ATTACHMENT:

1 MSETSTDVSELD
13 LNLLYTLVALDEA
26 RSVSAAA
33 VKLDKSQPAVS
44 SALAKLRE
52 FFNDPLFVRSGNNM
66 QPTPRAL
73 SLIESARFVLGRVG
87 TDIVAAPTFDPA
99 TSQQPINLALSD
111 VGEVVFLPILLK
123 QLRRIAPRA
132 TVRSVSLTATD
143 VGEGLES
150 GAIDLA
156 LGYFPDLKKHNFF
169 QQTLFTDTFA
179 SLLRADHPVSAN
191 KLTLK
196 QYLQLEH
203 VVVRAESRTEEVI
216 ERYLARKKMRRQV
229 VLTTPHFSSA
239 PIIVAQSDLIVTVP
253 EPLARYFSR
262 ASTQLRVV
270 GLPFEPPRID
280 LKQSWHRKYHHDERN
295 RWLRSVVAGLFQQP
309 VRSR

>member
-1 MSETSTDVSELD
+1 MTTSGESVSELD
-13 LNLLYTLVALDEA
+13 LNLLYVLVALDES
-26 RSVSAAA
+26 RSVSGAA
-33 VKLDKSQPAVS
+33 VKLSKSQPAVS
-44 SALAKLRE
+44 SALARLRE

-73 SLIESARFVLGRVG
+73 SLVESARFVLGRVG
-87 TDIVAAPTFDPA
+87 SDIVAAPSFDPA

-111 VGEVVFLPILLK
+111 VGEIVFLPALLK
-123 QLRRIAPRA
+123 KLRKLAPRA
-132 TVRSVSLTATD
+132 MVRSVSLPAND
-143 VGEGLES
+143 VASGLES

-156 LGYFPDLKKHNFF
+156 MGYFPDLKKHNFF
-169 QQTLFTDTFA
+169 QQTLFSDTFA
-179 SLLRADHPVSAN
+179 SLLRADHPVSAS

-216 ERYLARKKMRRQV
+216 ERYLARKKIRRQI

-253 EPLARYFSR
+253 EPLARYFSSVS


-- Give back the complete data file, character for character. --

1 MSETSTDVSELD
13 LNLLYTLVALDEA
26 RSVSAAA
33 VKLDKSQPAVS
44 SALAKLRE
52 FFNDPLFVRSGNNM
66 QPTPRAL
73 SLIESARFVLGRVG
87 TDIVAAPTFDPA
99 TSQQPINLALSD
111 VGEVVFLPILLK
123 QLRRIAPRA
132 TVRSVSLTATD
143 VGEGLES
150 GAIDLA
156 LGYFPDLKKHNFF
169 QQTLFTDTFA
179 SLLRADHPVSAN
191 KLTLK
196 QYLQLEH
203 VVVRAESRTEEVI
216 ERYLARKKMRRQV
229 VLTTPHFSSA
239 PIIVAQSDLIVTVP
253 EPLARYFSR
262 ASTQLRVV
270 GLPFEPPRID
280 LKQSWHRKYHHDERN
295 RWLRSVVAGLFQQP
309 VRSR

>member
-1 MSETSTDVSELD
+1 MTTSGESVSELD
-13 LNLLYTLVALDEA
+13 LNLLYVLVALDES
-26 RSVSAAA
+26 RSVSGAA
-33 VKLDKSQPAVS
+33 VKLSKSQPAVS
-44 SALAKLRE
+44 SALARLRE

-73 SLIESARFVLGRVG
+73 SLVESARFVLGRVG
-87 TDIVAAPTFDPA
+87 SDIVAAPSFDPA

-111 VGEVVFLPILLK
+111 VGEIVFLPALLK
-123 QLRRIAPRA
+123 KLRKLAPRA
-132 TVRSVSLTATD
+132 MVRSVSLPAND
-143 VGEGLES
+143 VASGLES

-156 LGYFPDLKKHNFF
+156 MGYFPDLKKHNFF
-169 QQTLFTDTFA
+169 QQTLFSDTFA
-179 SLLRADHPVSAN
+179 SLLRADHPVSAS

-216 ERYLARKKMRRQV
+216 ERYLARKKIRRQI

-253 EPLARYFSR
+253 EPLARYFSSVS